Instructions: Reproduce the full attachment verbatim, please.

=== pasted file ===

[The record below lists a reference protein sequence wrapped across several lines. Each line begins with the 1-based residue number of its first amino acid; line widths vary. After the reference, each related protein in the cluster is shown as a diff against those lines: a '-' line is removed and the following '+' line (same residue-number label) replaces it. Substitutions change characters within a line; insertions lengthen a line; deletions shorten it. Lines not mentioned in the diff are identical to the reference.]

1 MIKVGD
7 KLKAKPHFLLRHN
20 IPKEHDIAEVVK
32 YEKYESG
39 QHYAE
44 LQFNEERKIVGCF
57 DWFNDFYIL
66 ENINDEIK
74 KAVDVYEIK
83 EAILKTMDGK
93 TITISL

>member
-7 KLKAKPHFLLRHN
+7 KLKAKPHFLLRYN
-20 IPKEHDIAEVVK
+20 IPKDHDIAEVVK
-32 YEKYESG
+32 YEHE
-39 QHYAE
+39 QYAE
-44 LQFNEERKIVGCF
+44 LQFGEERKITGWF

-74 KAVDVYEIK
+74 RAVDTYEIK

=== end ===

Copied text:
[The record below lists a reference protein sequence wrapped across several lines. Each line begins with the 1-based residue number of its first amino acid; line widths vary. After the reference, each related protein in the cluster is shown as a diff against those lines: a '-' line is removed and the following '+' line (same residue-number label) replaces it. Substitutions change characters within a line; insertions lengthen a line; deletions shorten it. Lines not mentioned in the diff are identical to the reference.]

1 MIKVGD
7 KLKAKPHFLLRHN
20 IPKEHDIAEVVK
32 YEKYESG
39 QHYAE
44 LQFNEERKIVGCF
57 DWFNDFYIL
66 ENINDEIK
74 KAVDVYEIK
83 EAILKTMDGK
93 TITISL

>member
-7 KLKAKPHFLLRHN
+7 KLKAKPHFLLRYN
-20 IPKEHDIAEVVK
+20 IPKDHDIAEVVK
-32 YEKYESG
+32 YEHE
-39 QHYAE
+39 QYAE
-44 LQFNEERKIVGCF
+44 LQFGEERKITGWF

-74 KAVDVYEIK
+74 RAVDTYEIK